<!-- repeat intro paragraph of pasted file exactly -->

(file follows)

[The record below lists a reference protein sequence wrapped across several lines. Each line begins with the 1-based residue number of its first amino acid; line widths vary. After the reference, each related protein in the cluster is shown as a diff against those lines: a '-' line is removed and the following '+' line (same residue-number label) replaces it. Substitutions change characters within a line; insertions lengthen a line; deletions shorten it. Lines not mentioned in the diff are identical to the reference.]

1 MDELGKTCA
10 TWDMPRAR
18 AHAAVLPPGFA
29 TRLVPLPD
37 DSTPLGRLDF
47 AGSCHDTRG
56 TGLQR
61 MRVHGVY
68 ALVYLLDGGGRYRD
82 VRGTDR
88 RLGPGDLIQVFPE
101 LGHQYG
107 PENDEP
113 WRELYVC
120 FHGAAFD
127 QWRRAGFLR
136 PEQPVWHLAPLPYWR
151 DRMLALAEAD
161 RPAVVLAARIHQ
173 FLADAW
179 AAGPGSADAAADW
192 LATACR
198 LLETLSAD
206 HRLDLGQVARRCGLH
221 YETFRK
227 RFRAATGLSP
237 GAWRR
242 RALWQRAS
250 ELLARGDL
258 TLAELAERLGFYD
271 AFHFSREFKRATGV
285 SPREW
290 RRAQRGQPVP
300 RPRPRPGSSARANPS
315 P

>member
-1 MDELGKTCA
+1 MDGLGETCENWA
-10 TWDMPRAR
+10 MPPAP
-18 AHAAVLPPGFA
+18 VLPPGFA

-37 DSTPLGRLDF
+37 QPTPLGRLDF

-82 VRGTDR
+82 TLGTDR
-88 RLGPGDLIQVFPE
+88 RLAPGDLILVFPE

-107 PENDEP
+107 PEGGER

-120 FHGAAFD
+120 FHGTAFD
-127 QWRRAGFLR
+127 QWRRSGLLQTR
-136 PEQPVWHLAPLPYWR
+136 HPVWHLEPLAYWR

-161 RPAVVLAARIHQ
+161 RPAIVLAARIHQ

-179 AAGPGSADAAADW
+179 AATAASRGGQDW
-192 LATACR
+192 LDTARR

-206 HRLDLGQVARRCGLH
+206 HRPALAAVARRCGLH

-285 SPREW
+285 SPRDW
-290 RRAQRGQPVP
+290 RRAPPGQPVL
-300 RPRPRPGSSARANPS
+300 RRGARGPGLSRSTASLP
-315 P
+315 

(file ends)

[The record below lists a reference protein sequence wrapped across several lines. Each line begins with the 1-based residue number of its first amino acid; line widths vary. After the reference, each related protein in the cluster is shown as a diff against those lines: a '-' line is removed and the following '+' line (same residue-number label) replaces it. Substitutions change characters within a line; insertions lengthen a line; deletions shorten it. Lines not mentioned in the diff are identical to the reference.]